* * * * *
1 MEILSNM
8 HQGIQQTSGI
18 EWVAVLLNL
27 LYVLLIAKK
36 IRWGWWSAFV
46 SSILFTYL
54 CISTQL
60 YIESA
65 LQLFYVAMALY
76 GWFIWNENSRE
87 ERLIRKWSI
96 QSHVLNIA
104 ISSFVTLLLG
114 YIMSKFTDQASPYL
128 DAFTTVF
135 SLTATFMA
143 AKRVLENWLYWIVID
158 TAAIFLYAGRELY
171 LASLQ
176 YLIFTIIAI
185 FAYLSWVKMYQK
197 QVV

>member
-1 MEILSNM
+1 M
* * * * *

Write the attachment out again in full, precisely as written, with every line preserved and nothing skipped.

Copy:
1 MEILSNM
8 HQGIQQTSGI
18 EWVAVLLNL
27 LYVLLIAKK
36 IRWGWWSAFV
46 SSILFTYL
54 CISTQL
60 YIESA
65 LQLFYVAMALY
76 GWFIWNENSRE
87 ERLIRKWSI
96 QSHVLNIA
104 ISSFVTLLLG
114 YIMSKFTDQASPYL
128 DAFTTVF
135 SLTATFMA
143 AKRVLENWLYWIVID
158 TAAIFLYAGRELY
171 LASLQ
176 YLIFTIIAI
185 FAYLSWVKMYQK
197 QVV

>member
-1 MEILSNM
+1 M